7.5. Testing Quality
As the saying goes, "You can't test quality into a product." During and after the project, you must test the results (interim and final) against the quality metrics and requirements specified to ensure the project is on track. No one in their right mind would create a project schedule and then look at it again on the final due date. The same holds true with quality. You can't just aim for quality then test it after all is said and done. You'll need to test for quality all along the way. In many IT projects, there is also a distinct quality testing process or phase a project goes through before the final product or deliverable is handed off to the user. It is during testing (both during and after the project work phase) that you hope to find any errors or defects that may have slipped through the process. The worst and usually most costly time to find errors or defects is once the project's deliverables have been handed over to the user, but the second worst time to find them is in the final testing phase, since it is always more expensive and more difficult to go back and fix problems at this point. As with monitoring quality, we'll discuss some of the quality testing components here to introduce you to terminology and concepts.
7.5.1. Prevention and Inspection
We mentioned earlier in this chapter that prevention is always more effective than inspection because you can't retrofit quality into a project; it has to be there from the beginning. Preventing errors and rework is always the goal, but there is a tradeoff between the level of desired quality and the cost. That tradeoff must be taken into account both from a user perspective and from a corporate perspective. You may be able to prevent 99.99% of all project errors, but the cost of the project results might be one hundred times what the market would pay for such a product. Inspection is how you ensure that your error/defect prevention is working and that your processes and procedures are generating the desired results. By periodically and thoroughly inspecting project results, you can ensure that the quality requirements and metrics are being met throughout the work of the project. Inspection also gives you the opportunity to make minor corrections before things veer too far off course. Inspection is sometimes referred to as project auditing, project review, and peer reviews.
7.5.2. Defined Quality Testing Procedures
Some IT projects require (and utilize) defined quality testing procedures. For instance, a software development project may have a dedicated quality control team responsible for designing tests that will put the software through its paces at each development stage and at the end of development. If your team or company has a defined quality testing procedure, it would be included in this phase.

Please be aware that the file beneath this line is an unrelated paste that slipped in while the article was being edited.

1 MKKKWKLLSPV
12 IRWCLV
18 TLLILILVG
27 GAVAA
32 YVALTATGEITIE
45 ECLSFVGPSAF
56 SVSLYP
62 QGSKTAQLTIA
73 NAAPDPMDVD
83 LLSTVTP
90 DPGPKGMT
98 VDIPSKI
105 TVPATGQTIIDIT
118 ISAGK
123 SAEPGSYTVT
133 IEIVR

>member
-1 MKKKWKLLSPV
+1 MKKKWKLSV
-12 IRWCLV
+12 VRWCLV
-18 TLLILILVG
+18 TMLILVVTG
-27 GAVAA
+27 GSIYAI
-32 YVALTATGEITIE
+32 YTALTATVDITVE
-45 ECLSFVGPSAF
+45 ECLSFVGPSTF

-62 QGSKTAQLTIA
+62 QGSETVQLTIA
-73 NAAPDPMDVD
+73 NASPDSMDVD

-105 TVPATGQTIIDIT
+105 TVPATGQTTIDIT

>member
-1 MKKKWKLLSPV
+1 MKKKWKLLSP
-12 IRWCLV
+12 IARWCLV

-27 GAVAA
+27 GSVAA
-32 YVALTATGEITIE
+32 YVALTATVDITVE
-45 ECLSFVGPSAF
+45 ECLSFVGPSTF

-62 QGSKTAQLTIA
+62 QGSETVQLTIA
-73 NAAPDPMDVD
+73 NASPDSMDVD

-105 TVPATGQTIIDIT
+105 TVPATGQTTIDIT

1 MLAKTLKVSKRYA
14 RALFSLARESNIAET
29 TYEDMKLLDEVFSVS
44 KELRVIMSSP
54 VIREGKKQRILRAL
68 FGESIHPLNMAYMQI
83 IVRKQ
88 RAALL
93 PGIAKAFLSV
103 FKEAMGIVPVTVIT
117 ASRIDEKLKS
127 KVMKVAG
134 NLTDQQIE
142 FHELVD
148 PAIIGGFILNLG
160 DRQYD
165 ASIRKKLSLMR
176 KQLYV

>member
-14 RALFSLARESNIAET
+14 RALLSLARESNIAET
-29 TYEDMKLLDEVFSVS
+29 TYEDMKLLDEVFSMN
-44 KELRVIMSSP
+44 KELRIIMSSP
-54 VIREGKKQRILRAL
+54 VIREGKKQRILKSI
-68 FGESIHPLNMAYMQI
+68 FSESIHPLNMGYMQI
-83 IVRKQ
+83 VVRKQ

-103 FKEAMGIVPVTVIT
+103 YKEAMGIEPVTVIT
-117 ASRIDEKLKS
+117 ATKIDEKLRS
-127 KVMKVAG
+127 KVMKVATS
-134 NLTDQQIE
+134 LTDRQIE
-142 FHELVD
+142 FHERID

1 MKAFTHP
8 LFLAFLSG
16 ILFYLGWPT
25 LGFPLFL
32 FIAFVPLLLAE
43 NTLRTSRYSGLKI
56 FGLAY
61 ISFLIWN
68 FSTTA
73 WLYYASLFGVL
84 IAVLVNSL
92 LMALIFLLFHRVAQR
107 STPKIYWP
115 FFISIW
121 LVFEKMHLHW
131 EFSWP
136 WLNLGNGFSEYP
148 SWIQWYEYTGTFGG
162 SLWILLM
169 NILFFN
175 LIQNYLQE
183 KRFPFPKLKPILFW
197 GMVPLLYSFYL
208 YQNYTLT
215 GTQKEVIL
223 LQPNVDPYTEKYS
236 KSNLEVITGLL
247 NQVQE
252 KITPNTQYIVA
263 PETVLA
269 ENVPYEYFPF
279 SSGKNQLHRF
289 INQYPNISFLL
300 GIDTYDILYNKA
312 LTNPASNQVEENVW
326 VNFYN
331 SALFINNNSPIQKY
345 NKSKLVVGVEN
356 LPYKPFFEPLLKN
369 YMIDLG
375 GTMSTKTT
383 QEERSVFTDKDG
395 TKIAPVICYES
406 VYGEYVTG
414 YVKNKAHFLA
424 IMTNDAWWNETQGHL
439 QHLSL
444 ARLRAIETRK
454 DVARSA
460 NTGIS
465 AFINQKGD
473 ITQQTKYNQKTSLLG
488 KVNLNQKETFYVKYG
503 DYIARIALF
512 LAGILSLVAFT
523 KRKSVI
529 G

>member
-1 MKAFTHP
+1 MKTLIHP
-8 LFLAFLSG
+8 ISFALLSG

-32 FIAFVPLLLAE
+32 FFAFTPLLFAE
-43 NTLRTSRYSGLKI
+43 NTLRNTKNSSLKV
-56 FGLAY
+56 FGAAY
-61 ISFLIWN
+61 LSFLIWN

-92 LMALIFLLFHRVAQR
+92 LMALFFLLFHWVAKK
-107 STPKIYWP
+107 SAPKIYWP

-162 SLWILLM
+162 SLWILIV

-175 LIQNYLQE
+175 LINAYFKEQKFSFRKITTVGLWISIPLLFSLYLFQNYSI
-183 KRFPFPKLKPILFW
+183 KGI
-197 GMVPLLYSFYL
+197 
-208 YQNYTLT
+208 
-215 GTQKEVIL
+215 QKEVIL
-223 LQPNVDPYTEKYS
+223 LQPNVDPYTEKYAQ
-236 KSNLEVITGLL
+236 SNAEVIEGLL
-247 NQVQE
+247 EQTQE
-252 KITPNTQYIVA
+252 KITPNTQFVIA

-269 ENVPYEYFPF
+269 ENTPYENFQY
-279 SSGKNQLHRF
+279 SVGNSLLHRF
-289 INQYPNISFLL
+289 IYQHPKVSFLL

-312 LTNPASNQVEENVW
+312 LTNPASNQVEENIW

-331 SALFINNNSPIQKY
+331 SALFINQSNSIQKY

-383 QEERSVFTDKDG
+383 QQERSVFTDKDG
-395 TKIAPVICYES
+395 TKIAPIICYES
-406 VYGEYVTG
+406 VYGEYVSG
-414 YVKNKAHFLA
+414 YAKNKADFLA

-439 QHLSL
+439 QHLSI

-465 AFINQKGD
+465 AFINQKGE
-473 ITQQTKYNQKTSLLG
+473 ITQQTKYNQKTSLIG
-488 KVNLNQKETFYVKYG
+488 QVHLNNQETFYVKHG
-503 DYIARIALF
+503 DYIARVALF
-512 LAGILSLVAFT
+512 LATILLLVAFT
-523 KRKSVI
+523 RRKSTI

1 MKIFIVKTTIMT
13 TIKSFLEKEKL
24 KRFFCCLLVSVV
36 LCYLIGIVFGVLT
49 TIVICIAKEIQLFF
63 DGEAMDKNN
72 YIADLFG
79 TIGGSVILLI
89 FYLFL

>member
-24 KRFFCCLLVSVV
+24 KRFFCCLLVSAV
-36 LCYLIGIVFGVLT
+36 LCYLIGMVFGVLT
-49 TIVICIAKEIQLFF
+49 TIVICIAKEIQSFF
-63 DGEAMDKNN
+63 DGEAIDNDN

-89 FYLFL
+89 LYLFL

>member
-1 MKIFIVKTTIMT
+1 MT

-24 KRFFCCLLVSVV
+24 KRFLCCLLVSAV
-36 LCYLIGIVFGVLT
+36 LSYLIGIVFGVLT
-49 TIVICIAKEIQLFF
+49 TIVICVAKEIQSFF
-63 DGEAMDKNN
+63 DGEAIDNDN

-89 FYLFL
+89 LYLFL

In some IT projects, sampling the project results is part of quality testing activities. Rather than inspecting every single line of code or every single network interface, you can achieve quality control at a lower cost through effective sampling techniques. Discussing sampling techniques is outside the scope of this book, but they are mentioned as a potentially useful tool you and your IT team may want to investigate.
Analyzing project results throughout the project work cycle can also yield higher quality results. For instance, if an error or defect occurs in one area, analyzing the root cause or source may help reduce or avoid errors in another area. Analyzing the technical performance as well as the impact of errors or defects along the way can yield information you can use to finetune your project moving forward to further reduce errors.
7.5.5. Issue Resolution
Reviewing how issues are resolved is another component of quality testing. As you recall, issues should not only be tracked, they must also be resolved. The resolution of issues can point to areas of improvement in project processes and procedures or in other areas of the project. The action taken to resolve an issue can be helpful in improving other parts of the project and avoiding errors, omissions, and rework in subsequent phases of work. However, it's also true that the steps taken to resolve an issue may create a potential quality problem, so you should have a process in place to validate or test resolutions before they're implemented. Sometimes problems are simply solutions gone bad.
As the result of working through the steps in this chapter, you should have a solid quality management plan in place. This should be incorporated into you initial project plan so it can be an integral part of your project planning moving forward. Figure 7.3 depicts the outcome of this step, which is a quality management plan within the initial project plan.
Figure 7-4. Quality Management Plan